After the Copyright Act of
1909 was passed, the American Society
of Composers, Authors, and Publishers (ASCAP) started asserting that
businesses needed to pay royalties for the right to play copyrighted music
in their establishments.
ASCAP sued two restaurants
that had orchestra playing music in the background while the diners ate
(actually they were performing 'comic operas', so it was more like dinner
ASCAP argued that this was
an infringement of their right to public performance.
The restaurants argued that
they did not charge admission to enter, they only made money by selling
food. The restaurants argued that they should not have to pay royalties
on a public performance unless the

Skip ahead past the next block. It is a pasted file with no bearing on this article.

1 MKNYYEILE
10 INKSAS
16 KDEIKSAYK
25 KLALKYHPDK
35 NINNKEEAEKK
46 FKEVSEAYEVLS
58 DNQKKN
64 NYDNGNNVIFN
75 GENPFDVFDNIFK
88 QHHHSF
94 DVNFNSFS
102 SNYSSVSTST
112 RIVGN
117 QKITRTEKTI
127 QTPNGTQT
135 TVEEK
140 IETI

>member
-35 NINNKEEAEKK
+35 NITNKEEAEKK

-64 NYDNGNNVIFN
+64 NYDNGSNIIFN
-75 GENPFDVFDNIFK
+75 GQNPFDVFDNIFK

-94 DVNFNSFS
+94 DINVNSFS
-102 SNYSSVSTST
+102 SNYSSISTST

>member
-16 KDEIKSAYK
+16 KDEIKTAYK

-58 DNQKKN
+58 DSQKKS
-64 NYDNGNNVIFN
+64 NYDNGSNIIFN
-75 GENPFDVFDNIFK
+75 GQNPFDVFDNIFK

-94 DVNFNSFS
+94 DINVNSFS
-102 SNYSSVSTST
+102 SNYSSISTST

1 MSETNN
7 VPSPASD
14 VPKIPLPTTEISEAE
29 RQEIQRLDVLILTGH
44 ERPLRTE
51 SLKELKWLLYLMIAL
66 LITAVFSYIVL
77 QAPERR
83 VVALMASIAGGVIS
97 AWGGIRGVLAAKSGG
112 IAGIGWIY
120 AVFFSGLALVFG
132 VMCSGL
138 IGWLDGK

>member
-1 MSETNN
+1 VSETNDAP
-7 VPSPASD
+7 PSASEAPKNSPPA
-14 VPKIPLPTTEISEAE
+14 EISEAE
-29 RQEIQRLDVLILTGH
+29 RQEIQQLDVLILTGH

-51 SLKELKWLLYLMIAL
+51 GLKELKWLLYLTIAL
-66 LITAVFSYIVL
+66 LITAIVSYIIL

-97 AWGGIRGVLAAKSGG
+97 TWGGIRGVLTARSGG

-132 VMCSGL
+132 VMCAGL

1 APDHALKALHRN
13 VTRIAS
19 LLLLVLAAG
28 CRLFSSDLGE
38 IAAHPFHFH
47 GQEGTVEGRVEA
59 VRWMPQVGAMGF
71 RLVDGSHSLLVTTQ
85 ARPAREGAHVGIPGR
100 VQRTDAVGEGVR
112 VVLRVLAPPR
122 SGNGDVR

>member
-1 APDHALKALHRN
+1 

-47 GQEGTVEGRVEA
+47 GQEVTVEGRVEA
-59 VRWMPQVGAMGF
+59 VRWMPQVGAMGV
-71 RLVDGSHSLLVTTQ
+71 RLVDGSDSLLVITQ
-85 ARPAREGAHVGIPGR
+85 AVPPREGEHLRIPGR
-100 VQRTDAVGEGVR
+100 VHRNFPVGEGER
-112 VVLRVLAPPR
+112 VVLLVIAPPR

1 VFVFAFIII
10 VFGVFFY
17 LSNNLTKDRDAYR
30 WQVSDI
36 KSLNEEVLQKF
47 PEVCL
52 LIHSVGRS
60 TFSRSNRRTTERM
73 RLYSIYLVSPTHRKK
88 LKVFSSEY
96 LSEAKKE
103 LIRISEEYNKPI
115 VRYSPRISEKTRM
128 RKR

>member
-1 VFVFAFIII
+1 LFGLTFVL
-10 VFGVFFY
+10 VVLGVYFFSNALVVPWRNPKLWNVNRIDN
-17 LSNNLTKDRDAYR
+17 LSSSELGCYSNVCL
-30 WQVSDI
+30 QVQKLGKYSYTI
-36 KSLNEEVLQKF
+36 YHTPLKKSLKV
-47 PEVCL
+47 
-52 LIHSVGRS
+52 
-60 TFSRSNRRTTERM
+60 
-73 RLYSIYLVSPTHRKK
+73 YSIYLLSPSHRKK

restaurant patrons were charged a separate fee to listen to the music.
The Trial Court found for the
restaurants. ASCAP appealed.
The Appellate Court affirmed.
The US Supreme Court reversed.
The US Supreme Court found
that part of the reason people come to the restaurant was to hear the music.
Even if there isn't a separate 'fee' to listen, the restaurant is making
money off the performance because more people will come to the restaurant
to hear the music and then buy more food.
"The object is a
repast in surroundings that to people having limited powers of
conversation, or disliking the rival noise, give a luxurious pleasure
not to be had from eating a silent meal."